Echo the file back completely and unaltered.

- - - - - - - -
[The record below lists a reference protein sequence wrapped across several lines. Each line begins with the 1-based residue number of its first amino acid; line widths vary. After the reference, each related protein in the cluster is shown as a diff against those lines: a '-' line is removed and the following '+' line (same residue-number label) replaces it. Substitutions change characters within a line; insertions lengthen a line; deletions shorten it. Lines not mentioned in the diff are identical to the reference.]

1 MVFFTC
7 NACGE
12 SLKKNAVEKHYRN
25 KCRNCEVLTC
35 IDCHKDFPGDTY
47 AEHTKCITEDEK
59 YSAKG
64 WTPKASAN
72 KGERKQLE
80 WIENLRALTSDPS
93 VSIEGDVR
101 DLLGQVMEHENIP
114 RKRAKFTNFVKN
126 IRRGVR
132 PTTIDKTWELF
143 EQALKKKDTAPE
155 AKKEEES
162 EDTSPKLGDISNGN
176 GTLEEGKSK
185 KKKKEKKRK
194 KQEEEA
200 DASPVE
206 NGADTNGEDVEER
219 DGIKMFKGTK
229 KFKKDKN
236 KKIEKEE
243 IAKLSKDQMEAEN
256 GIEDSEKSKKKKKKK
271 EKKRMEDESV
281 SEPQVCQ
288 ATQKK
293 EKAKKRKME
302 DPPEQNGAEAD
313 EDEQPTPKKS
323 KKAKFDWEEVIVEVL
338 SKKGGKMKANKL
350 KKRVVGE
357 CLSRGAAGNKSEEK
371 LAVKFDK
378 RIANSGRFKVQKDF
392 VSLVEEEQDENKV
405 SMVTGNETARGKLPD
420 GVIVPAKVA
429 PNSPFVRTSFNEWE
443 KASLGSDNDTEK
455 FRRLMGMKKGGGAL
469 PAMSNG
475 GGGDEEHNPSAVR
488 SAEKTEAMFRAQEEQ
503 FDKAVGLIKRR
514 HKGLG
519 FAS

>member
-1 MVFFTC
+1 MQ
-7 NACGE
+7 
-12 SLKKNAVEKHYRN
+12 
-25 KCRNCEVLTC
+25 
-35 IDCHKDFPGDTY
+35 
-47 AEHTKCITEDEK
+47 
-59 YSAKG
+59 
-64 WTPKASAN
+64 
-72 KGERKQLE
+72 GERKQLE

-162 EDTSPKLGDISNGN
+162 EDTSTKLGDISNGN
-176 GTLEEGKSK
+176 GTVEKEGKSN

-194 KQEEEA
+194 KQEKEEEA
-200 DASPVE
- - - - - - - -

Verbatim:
[The record below lists a reference protein sequence wrapped across several lines. Each line begins with the 1-based residue number of its first amino acid; line widths vary. After the reference, each related protein in the cluster is shown as a diff against those lines: a '-' line is removed and the following '+' line (same residue-number label) replaces it. Substitutions change characters within a line; insertions lengthen a line; deletions shorten it. Lines not mentioned in the diff are identical to the reference.]

1 MVFFTC
7 NACGE
12 SLKKNAVEKHYRN
25 KCRNCEVLTC
35 IDCHKDFPGDTY
47 AEHTKCITEDEK
59 YSAKG
64 WTPKASAN
72 KGERKQLE
80 WIENLRALTSDPS
93 VSIEGDVR
101 DLLGQVMEHENIP
114 RKRAKFTNFVKN
126 IRRGVR
132 PTTIDKTWELF
143 EQALKKKDTAPE
155 AKKEEES
162 EDTSPKLGDISNGN
176 GTLEEGKSK
185 KKKKEKKRK
194 KQEEEA
200 DASPVE
206 NGADTNGEDVEER
219 DGIKMFKGTK
229 KFKKDKN
236 KKIEKEE
243 IAKLSKDQMEAEN
256 GIEDSEKSKKKKKKK
271 EKKRMEDESV
281 SEPQVCQ
288 ATQKK
293 EKAKKRKME
302 DPPEQNGAEAD
313 EDEQPTPKKS
323 KKAKFDWEEVIVEVL
338 SKKGGKMKANKL
350 KKRVVGE
357 CLSRGAAGNKSEEK
371 LAVKFDK
378 RIANSGRFKVQKDF
392 VSLVEEEQDENKV
405 SMVTGNETARGKLPD
420 GVIVPAKVA
429 PNSPFVRTSFNEWE
443 KASLGSDNDTEK
455 FRRLMGMKKGGGAL
469 PAMSNG
475 GGGDEEHNPSAVR
488 SAEKTEAMFRAQEEQ
503 FDKAVGLIKRR
514 HKGLG
519 FAS

>member
-1 MVFFTC
+1 MQ
-7 NACGE
+7 
-12 SLKKNAVEKHYRN
+12 
-25 KCRNCEVLTC
+25 
-35 IDCHKDFPGDTY
+35 
-47 AEHTKCITEDEK
+47 
-59 YSAKG
+59 
-64 WTPKASAN
+64 
-72 KGERKQLE
+72 GERKQLE

-162 EDTSPKLGDISNGN
+162 EDTSTKLGDISNGN
-176 GTLEEGKSK
+176 GTVEKEGKSN

-194 KQEEEA
+194 KQEKEEEA
-200 DASPVE